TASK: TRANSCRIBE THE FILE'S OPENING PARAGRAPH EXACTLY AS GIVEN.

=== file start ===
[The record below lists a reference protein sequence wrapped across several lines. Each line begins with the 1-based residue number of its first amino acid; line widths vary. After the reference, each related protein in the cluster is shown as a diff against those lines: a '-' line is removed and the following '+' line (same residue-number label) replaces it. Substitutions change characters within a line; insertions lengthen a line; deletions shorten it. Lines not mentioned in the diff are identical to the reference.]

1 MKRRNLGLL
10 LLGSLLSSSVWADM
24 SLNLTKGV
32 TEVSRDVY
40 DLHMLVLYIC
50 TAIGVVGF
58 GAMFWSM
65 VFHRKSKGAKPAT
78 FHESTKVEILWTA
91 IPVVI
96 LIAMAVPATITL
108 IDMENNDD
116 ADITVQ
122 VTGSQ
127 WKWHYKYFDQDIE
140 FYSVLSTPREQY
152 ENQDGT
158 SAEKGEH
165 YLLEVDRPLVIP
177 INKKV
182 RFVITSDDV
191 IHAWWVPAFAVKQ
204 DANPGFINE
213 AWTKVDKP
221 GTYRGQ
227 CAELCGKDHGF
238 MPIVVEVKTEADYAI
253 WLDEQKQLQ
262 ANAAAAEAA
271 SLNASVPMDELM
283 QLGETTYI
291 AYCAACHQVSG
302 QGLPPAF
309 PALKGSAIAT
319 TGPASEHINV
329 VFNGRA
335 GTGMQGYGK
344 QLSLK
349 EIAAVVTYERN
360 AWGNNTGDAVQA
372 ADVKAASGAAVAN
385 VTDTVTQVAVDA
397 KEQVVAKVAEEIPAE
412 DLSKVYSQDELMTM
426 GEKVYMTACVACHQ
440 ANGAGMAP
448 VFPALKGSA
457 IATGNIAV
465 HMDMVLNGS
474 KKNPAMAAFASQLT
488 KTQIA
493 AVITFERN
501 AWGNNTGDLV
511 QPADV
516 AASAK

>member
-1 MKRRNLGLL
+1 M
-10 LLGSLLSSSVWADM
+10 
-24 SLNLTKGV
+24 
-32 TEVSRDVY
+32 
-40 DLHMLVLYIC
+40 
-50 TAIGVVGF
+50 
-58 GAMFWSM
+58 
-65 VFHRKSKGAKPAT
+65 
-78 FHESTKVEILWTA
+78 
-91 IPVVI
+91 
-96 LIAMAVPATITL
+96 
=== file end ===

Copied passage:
[The record below lists a reference protein sequence wrapped across several lines. Each line begins with the 1-based residue number of its first amino acid; line widths vary. After the reference, each related protein in the cluster is shown as a diff against those lines: a '-' line is removed and the following '+' line (same residue-number label) replaces it. Substitutions change characters within a line; insertions lengthen a line; deletions shorten it. Lines not mentioned in the diff are identical to the reference.]